Typically, an IoT device needs some form of connectivity in order to communicate with the network, whether it be Wi-Fi, Bluetooth, or cellular connectivity. But what should be done when none of these are available? Chirping, as it turns out, may be just the answer we’ve been looking for.
Remember the good old R2D2 from Star Wars? Modern IoT devices can use a similar means of communicating. However, this method has a substantial downside: the amount of data that can be transferred this way is rather limited.
To address the elephant in the room, noise pollution may also be a problem, but there is a way to make chirping almost inaudible to the human ear by using ultrasound. This method of exchanging data between devices is also rather secure, since the data is encoded and decoded in real time.
This type of solution, however, is not suitable for large IT installations and industrial gear. It’s intended for smaller, dynamic payloads.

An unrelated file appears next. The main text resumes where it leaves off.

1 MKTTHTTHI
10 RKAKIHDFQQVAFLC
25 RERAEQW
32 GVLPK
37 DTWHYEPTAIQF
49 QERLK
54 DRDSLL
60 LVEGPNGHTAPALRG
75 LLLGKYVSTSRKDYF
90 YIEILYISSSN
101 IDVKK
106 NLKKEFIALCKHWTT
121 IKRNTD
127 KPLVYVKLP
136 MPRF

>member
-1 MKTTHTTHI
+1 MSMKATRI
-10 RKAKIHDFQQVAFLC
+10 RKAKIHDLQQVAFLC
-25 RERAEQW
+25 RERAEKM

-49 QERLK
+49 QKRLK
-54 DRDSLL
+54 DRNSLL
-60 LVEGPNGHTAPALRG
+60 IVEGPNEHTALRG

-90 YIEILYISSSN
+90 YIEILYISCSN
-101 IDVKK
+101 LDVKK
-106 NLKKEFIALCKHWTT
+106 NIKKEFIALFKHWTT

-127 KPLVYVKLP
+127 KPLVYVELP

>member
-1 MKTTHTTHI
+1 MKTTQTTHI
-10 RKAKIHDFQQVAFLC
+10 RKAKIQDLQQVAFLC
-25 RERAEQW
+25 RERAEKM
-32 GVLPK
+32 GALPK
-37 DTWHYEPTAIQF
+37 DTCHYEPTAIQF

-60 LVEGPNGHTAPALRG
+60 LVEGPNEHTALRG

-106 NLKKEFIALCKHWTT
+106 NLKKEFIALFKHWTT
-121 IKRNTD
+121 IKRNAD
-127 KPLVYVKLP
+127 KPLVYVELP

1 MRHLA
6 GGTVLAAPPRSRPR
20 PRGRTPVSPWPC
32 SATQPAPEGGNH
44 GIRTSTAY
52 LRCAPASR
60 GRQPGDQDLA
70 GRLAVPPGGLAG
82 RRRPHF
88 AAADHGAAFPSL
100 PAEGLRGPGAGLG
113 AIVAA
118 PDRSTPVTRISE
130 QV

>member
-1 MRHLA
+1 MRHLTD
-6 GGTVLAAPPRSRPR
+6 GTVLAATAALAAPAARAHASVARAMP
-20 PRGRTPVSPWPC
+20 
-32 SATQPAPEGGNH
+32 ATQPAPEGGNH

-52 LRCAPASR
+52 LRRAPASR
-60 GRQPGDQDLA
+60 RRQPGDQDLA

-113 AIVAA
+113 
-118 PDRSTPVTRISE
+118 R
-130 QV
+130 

IoT devices often don’t have a monitor attached to them. This makes things a bit challenging when trying to troubleshoot a problem. However, if they are configured to communicate their status by chirping an error code, a service technician could simply be notified of the device status via phone just by placing it next to the device during a call. This has the potential to make fixing things much easier, since, depending on the problem, the tech support personnel wouldn’t even have to enter the premises of your company.
In any case, this is an exciting technology, and companies like Chirp are already taking advantage of it.